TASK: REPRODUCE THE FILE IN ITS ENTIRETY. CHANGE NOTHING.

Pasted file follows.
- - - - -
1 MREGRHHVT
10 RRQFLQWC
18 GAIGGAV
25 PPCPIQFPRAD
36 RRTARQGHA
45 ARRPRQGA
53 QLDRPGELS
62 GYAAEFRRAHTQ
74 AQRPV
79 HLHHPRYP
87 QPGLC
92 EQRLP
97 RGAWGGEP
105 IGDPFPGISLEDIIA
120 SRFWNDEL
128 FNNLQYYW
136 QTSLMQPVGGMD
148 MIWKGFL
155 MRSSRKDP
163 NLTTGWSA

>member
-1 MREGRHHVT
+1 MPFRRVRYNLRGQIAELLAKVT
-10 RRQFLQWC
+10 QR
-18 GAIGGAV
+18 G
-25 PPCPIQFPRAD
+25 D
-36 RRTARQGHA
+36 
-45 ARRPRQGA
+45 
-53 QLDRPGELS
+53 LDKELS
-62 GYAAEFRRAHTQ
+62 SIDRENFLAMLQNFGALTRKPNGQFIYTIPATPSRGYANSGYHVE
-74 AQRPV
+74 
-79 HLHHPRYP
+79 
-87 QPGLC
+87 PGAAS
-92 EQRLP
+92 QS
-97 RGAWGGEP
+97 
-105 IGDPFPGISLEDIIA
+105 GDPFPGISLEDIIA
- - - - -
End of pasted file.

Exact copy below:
1 MREGRHHVT
10 RRQFLQWC
18 GAIGGAV
25 PPCPIQFPRAD
36 RRTARQGHA
45 ARRPRQGA
53 QLDRPGELS
62 GYAAEFRRAHTQ
74 AQRPV
79 HLHHPRYP
87 QPGLC
92 EQRLP
97 RGAWGGEP
105 IGDPFPGISLEDIIA
120 SRFWNDEL
128 FNNLQYYW
136 QTSLMQPVGGMD
148 MIWKGFL
155 MRSSRKDP
163 NLTTGWSA

>member
-1 MREGRHHVT
+1 MPFRRVRYNLRGQIAELLAKVT
-10 RRQFLQWC
+10 QR
-18 GAIGGAV
+18 G
-25 PPCPIQFPRAD
+25 D
-36 RRTARQGHA
+36 
-45 ARRPRQGA
+45 
-53 QLDRPGELS
+53 LDKELS
-62 GYAAEFRRAHTQ
+62 SIDRENFLAMLQNFGALTRKPNGQFIYTIPATPSRGYANSGYHVE
-74 AQRPV
+74 
-79 HLHHPRYP
+79 
-87 QPGLC
+87 PGAAS
-92 EQRLP
+92 QS
-97 RGAWGGEP
+97 
-105 IGDPFPGISLEDIIA
+105 GDPFPGISLEDIIA